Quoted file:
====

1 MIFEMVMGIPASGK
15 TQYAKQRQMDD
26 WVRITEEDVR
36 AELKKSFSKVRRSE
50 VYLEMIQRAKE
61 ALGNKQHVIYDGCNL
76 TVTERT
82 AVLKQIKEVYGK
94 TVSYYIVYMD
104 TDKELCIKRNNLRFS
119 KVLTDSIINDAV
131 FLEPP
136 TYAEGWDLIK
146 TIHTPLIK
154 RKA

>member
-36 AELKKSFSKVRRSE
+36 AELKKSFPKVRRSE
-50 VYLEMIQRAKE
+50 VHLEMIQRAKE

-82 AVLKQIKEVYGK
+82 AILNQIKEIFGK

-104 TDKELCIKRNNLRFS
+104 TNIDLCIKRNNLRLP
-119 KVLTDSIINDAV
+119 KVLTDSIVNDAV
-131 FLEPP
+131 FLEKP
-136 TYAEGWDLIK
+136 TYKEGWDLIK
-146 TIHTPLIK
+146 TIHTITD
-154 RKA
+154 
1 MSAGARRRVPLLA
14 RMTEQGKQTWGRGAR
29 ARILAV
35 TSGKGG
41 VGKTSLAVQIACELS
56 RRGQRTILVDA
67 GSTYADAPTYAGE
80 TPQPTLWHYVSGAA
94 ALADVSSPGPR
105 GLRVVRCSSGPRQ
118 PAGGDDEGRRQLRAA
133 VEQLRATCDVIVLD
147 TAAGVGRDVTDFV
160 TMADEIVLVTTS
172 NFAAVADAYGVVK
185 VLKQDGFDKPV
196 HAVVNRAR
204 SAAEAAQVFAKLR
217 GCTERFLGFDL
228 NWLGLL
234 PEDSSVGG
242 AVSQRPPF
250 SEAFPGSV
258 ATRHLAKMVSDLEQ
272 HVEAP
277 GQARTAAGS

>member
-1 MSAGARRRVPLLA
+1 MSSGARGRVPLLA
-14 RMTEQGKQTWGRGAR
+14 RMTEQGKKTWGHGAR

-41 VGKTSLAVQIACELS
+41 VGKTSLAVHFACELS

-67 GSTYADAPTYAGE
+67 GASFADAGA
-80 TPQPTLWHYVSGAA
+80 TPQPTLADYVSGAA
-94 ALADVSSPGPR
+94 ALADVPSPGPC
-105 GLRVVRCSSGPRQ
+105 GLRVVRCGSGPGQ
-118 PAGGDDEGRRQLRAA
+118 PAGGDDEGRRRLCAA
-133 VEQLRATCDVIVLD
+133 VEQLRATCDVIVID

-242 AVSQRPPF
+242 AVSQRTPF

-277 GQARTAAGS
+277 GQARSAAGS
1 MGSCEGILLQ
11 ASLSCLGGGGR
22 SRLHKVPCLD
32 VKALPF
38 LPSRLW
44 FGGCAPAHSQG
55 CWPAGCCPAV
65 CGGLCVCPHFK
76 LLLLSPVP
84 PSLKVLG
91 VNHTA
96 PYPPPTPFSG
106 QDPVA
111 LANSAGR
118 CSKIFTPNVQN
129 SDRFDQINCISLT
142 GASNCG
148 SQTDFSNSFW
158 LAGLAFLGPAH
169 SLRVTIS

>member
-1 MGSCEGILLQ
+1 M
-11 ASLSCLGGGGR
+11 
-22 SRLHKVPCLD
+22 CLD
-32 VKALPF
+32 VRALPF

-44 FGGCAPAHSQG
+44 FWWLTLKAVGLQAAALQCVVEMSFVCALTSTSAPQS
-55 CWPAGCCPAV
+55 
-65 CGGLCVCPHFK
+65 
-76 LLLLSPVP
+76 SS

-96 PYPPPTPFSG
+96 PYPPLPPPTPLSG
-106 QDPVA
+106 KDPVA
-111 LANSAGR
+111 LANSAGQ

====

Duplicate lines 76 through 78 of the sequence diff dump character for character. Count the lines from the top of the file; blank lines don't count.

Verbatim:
-118 PAGGDDEGRRQLRAA
+118 PAGGDDEGRRRLCAA
-133 VEQLRATCDVIVLD